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Temporal and spatial distribution of blastomycosis cases among humans and dogs in Illinois (2001–2007)

John A. Herrmann DVM, MPH, DACT1, Stacy L. Kostiuk DVM, MPH2, Mark S. Dworkin MD, MPHTM3, and Yvette J. Johnson DVM, PhD4
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  • 1 Department of Veterinary Clinical Medicine, Section of Community Health and Preventative Medicine, College of Veterinary Medicine, University of Illinois, Urbana, IL 61802.
  • | 2 Department of Veterinary Clinical Medicine, Section of Community Health and Preventative Medicine, College of Veterinary Medicine, University of Illinois, Urbana, IL 61802.
  • | 3 Department of Epidemiology and Biostatistics, School of Public Health, University of Illinois, Chicago, IL 60612.
  • | 4 Department of Veterinary Clinical Medicine, Section of Community Health and Preventative Medicine, College of Veterinary Medicine, University of Illinois, Urbana, IL 61802.

Abstract

Objective—To compare the temporal and spatial distribution of cases of blastomycosis among humans and dogs in Illinois.

Design—Retrospective cross-sectional survey.

Sample—Human and canine populations in Illinois from 2001 through 2007.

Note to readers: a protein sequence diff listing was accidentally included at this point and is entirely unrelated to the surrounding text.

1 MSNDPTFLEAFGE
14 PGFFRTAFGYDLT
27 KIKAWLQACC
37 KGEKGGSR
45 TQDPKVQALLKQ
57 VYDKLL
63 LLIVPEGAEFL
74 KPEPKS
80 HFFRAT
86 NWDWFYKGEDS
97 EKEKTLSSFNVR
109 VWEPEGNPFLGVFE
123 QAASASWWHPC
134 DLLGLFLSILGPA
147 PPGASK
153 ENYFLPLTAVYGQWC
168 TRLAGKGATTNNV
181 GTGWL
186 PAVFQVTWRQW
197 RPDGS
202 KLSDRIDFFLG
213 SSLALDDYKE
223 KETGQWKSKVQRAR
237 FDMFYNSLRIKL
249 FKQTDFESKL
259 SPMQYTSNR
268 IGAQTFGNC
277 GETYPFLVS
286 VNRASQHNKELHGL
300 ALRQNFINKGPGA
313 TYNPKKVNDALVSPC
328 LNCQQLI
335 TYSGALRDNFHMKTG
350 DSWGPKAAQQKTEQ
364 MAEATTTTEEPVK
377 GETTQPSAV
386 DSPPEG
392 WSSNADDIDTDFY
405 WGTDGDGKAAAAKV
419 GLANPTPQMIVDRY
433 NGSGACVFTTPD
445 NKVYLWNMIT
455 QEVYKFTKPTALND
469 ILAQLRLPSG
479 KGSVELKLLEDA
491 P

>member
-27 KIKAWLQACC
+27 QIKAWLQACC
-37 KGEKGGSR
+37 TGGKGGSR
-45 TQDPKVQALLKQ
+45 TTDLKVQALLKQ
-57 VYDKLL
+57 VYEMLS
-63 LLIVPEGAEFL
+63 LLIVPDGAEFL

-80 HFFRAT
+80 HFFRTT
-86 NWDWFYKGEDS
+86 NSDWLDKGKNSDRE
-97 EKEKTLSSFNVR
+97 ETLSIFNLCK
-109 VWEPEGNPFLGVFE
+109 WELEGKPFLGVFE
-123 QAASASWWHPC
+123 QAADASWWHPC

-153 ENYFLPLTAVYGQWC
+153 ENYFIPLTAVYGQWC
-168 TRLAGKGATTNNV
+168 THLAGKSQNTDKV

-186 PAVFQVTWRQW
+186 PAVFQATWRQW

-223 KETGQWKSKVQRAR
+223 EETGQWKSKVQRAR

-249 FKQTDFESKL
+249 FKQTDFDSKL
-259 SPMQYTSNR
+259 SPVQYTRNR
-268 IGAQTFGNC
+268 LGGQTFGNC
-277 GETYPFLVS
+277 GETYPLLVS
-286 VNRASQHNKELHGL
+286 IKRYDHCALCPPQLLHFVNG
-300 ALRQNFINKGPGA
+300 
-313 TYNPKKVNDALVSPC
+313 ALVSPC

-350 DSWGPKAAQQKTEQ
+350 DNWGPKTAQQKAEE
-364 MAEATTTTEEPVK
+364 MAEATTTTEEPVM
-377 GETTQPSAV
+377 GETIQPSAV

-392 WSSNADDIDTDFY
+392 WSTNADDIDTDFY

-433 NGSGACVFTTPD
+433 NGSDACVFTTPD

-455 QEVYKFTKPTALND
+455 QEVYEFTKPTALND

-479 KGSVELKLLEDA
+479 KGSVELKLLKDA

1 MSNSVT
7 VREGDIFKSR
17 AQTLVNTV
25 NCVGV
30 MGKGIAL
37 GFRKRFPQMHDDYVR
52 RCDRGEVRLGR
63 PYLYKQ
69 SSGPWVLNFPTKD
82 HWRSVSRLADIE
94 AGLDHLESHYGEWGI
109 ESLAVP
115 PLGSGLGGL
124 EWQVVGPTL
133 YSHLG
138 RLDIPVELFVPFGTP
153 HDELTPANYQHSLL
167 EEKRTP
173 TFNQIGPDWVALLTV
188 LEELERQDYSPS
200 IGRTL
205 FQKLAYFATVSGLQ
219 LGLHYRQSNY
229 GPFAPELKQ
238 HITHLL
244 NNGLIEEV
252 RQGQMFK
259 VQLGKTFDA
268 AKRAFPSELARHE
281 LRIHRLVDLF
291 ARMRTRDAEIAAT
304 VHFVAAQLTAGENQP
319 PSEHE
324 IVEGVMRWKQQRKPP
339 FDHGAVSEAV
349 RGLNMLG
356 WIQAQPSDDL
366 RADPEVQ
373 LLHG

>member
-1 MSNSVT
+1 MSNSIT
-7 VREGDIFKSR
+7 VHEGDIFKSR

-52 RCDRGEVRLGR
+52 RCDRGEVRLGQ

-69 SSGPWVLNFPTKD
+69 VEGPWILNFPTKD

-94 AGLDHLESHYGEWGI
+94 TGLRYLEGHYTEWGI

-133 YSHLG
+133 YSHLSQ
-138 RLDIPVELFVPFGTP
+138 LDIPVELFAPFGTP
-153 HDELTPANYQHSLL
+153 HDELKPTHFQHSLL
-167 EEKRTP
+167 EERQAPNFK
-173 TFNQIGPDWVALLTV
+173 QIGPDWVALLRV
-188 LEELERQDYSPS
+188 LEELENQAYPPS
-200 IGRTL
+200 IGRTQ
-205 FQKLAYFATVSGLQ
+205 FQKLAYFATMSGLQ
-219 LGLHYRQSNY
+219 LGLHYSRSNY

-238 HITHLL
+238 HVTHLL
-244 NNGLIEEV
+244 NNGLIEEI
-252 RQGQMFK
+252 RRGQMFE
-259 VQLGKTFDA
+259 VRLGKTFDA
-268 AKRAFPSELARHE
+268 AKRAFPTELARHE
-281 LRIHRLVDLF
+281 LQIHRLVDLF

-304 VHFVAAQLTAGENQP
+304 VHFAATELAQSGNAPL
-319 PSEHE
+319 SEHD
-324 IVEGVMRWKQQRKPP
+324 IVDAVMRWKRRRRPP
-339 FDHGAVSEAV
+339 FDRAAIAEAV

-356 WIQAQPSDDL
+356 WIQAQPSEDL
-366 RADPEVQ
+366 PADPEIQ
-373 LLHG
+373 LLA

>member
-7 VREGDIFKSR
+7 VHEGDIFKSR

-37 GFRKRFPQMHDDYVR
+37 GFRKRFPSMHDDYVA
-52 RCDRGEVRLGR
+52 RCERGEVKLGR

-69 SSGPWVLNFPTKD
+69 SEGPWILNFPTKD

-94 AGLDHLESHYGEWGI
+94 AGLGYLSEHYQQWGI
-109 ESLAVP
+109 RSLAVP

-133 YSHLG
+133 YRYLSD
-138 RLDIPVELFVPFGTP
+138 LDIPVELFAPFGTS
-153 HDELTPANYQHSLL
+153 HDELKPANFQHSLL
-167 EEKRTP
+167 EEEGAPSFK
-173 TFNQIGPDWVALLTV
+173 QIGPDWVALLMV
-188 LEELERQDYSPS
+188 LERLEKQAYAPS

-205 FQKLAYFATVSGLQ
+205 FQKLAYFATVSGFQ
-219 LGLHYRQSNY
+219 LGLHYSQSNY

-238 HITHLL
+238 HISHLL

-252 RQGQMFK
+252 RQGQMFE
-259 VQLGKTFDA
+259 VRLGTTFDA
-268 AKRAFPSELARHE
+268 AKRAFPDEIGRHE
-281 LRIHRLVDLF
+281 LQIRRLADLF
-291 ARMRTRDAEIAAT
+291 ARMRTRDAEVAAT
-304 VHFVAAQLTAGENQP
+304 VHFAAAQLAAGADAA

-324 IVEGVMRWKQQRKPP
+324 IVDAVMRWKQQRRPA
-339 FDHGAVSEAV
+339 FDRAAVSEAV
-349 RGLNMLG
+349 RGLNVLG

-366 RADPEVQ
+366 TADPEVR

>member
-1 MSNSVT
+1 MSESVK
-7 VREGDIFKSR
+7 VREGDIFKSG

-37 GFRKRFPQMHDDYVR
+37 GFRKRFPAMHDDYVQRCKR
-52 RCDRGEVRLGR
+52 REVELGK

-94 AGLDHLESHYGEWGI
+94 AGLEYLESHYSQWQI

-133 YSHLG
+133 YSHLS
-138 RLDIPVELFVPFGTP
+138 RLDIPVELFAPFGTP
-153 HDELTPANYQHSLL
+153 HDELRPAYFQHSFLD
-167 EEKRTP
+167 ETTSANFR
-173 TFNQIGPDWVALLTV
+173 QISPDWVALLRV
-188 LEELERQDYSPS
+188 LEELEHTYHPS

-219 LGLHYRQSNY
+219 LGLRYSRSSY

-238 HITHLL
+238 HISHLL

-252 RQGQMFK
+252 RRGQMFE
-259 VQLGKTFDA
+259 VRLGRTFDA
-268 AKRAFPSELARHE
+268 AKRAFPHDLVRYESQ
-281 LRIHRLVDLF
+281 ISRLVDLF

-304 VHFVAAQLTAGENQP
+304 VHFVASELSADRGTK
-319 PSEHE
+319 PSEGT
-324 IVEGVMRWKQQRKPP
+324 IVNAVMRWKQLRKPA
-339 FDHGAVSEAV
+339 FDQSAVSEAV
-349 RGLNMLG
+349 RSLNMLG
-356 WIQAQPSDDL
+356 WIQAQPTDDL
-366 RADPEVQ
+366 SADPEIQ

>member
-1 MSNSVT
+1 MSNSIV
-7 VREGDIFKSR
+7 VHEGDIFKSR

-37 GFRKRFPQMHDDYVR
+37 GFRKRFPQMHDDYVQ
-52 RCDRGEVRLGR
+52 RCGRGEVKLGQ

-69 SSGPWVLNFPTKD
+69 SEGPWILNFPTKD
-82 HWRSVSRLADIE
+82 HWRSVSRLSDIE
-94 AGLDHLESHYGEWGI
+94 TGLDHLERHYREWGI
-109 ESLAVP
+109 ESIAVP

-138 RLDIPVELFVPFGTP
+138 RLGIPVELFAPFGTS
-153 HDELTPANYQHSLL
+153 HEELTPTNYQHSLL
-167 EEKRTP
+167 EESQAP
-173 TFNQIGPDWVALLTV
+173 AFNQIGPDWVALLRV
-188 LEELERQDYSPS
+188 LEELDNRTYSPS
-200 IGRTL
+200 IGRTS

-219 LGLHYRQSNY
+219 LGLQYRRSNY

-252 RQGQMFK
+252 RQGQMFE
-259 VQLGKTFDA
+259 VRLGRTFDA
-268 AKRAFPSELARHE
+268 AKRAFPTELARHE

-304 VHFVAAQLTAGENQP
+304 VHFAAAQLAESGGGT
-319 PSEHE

Procedures—For each year, human population data were obtained from the US Census Bureau, and the total number of dogs was estimated by use of a human population-based formula. Data regarding infections with Blastomyces dermatitidis in humans were accessed from the Illinois Department of Public Health. Data regarding B dermatitidis infections in dogs were acquired through a survey of a random sample of the 747 veterinary medical practices in Illinois. Statistical analyses of human and canine data were performed by use of t tests, ANOVA, odds ratio assessment, and regression modeling.

Results—Estimated annual incidence of human cases of blastomycosis in Illinois increased from 3.8 to 10.7 cases/1 million persons/y from 2001 through 2007. Analysis of data from 221 veterinary practices revealed that the mean estimated annual incidence of canine cases of blastomycosis was 8.3 times the mean estimated annual incidence of human cases, with a similar pattern of change and regional distributions. Thirty-eight counties reported either human or canine cases but not both.

Conclusions and Clinical Relevance—The estimated annual incidence of blastomycosis in humans and dogs in Illinois increased during the period of interest. Veterinarians, physicians, and public health agencies should be encouraged to communicate with each other regarding diagnoses of blastomycosis in either species to facilitate early diagnosis and treatment.

Contributor Notes

Supported by the Wayne D. and Josephine H. Spangler Fund and Companion Animal Memorial Fund.

Presented in abstract form at the 89th Annual Conference of Research Workers in Animal Disease, Chicago, December 2008.

The authors thank Dr. Marilyn Ruiz and William Brown for technical assistance in analyzing geospatial data.

Address correspondence to Dr. Herrmann (jah1110@illinois.edu).